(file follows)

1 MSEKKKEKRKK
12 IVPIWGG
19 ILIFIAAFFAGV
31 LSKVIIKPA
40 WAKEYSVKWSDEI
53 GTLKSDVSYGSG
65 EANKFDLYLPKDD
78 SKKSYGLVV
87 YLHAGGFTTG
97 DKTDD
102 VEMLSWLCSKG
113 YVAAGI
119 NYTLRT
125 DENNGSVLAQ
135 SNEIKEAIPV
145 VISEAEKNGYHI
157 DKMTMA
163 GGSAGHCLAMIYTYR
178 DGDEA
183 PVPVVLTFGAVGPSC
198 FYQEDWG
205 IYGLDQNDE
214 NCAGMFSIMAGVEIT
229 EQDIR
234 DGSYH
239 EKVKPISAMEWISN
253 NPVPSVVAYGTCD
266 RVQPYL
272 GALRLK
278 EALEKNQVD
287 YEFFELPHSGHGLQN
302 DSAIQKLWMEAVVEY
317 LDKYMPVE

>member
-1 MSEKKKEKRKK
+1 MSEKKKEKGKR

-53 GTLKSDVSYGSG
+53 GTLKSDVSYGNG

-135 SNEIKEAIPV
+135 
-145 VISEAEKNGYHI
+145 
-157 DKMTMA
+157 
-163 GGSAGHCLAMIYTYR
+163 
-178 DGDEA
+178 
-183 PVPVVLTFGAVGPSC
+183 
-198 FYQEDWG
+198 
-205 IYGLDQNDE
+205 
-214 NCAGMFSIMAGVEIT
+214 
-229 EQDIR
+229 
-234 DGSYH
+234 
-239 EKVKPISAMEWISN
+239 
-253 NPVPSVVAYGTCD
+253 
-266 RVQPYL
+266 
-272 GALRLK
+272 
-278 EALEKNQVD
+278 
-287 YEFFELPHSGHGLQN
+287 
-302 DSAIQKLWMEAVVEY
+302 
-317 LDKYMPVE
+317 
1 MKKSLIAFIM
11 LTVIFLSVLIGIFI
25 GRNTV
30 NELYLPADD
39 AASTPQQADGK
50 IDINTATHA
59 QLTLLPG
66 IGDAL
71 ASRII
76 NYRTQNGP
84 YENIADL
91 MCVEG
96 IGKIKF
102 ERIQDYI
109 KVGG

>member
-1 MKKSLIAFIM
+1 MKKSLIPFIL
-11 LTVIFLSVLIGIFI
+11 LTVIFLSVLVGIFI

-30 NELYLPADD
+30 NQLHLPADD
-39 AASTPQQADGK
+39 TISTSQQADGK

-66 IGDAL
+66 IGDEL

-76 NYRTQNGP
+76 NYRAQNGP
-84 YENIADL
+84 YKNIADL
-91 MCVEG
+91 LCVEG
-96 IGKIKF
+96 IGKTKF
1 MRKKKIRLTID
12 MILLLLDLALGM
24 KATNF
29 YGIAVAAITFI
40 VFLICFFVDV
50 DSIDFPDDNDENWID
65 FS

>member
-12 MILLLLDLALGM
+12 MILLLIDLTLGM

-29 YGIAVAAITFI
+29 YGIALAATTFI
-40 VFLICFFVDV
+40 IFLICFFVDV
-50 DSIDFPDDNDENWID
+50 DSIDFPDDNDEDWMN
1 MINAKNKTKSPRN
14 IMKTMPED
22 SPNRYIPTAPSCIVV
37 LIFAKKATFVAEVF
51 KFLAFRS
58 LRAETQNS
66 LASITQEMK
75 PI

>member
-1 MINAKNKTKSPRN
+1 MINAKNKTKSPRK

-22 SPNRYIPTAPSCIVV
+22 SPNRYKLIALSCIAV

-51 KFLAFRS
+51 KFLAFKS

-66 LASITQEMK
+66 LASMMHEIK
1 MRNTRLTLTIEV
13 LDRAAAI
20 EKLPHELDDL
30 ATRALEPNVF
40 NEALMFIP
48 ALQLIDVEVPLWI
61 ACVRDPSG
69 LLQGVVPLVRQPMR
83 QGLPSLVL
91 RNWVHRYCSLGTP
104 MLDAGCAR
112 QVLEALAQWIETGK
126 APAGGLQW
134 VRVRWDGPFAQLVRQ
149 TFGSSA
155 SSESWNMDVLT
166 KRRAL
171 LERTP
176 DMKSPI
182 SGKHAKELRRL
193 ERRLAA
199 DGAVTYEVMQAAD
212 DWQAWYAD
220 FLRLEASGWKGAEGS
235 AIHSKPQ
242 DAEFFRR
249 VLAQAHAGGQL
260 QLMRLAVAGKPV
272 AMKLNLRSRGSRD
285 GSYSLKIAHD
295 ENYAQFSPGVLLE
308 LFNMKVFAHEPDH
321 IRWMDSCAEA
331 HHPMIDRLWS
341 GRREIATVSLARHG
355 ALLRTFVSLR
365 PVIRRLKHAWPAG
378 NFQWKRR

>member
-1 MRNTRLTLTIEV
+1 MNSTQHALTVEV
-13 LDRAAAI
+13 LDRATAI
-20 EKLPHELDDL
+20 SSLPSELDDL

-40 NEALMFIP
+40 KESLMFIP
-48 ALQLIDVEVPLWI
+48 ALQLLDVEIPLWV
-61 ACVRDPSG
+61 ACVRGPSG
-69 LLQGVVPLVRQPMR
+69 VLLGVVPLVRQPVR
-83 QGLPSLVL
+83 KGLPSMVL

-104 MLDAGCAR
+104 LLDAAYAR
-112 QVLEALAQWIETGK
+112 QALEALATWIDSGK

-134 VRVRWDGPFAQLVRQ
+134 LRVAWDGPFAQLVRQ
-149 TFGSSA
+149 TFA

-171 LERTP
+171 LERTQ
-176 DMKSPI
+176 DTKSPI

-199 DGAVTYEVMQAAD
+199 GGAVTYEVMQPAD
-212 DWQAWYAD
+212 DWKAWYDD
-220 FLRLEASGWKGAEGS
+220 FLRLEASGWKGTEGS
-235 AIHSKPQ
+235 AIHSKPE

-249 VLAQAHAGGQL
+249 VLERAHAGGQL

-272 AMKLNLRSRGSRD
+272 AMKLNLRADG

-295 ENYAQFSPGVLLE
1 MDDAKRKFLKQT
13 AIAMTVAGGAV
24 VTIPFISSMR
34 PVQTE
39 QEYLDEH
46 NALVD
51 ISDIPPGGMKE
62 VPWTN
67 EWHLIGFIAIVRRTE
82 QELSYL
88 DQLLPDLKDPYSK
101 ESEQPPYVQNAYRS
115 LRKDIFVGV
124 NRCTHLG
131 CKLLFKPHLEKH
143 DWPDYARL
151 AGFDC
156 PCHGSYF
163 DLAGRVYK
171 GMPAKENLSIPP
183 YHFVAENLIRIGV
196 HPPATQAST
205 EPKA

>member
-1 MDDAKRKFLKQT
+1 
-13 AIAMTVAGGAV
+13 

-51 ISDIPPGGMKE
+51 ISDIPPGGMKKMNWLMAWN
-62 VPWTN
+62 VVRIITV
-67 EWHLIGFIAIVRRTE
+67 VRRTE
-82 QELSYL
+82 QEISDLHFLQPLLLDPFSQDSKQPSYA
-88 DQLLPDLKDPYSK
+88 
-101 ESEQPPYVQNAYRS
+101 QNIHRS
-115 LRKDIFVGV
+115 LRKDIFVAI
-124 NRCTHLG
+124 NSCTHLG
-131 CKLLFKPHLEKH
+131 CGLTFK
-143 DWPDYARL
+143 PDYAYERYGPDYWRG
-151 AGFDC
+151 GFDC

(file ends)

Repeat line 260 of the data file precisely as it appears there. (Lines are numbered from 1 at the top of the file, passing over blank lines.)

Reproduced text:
-88 DQLLPDLKDPYSK